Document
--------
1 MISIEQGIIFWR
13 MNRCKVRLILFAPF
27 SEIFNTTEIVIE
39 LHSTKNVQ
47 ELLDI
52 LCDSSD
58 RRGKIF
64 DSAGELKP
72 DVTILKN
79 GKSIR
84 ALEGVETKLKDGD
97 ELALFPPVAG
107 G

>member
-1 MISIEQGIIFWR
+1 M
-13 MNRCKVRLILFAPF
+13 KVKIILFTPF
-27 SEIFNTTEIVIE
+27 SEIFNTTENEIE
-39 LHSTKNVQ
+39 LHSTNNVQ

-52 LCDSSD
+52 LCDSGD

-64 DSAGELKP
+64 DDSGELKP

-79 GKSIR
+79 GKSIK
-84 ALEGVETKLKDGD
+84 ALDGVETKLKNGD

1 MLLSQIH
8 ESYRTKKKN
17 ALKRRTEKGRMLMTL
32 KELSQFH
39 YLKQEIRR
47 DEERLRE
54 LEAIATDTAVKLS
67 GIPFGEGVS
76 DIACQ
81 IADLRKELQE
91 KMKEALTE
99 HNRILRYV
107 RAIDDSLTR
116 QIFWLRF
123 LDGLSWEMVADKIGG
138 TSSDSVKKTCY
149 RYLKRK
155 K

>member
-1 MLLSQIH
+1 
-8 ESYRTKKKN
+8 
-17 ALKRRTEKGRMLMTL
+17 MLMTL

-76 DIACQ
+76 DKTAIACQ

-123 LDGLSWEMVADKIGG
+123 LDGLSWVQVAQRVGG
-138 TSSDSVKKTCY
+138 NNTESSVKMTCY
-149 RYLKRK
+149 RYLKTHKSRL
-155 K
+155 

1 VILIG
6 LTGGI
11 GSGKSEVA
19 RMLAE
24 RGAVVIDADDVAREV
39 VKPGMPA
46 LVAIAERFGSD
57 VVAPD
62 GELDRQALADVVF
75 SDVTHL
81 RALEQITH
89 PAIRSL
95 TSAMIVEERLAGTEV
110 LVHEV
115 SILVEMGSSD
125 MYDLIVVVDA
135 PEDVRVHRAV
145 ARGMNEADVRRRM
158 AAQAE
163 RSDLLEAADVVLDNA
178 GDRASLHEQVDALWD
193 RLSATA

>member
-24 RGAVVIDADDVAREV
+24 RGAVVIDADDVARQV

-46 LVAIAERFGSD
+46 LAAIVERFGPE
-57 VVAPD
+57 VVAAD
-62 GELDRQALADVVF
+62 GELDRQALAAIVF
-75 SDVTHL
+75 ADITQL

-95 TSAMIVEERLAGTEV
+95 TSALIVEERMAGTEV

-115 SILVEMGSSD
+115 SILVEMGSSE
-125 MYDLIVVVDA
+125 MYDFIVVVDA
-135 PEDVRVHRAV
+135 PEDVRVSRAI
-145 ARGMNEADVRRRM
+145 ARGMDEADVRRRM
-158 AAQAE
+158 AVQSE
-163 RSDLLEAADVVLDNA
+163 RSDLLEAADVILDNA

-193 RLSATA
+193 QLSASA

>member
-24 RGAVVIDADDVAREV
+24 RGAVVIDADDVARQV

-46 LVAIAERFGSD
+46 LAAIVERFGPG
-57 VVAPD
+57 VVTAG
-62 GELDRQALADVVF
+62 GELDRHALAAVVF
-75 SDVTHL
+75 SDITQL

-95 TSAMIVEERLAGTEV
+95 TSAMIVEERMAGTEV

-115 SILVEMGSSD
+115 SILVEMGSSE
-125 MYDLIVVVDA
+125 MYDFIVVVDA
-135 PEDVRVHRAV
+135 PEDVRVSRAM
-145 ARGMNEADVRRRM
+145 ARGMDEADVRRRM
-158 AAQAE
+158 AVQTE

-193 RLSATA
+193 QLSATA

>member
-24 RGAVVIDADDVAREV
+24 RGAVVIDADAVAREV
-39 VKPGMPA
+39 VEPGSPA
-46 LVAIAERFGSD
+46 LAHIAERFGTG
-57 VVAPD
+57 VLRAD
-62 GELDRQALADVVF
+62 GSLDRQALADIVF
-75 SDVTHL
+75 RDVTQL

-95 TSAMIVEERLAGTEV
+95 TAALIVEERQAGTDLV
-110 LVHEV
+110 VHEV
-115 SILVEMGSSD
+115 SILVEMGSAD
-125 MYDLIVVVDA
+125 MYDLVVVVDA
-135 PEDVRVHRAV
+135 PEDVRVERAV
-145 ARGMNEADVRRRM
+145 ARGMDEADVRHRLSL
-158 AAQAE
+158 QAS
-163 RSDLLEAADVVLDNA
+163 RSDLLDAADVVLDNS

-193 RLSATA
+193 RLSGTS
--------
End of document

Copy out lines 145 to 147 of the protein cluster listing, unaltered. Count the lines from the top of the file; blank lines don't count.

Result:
-46 LVAIAERFGSD
+46 LAHIAERFGTG
-57 VVAPD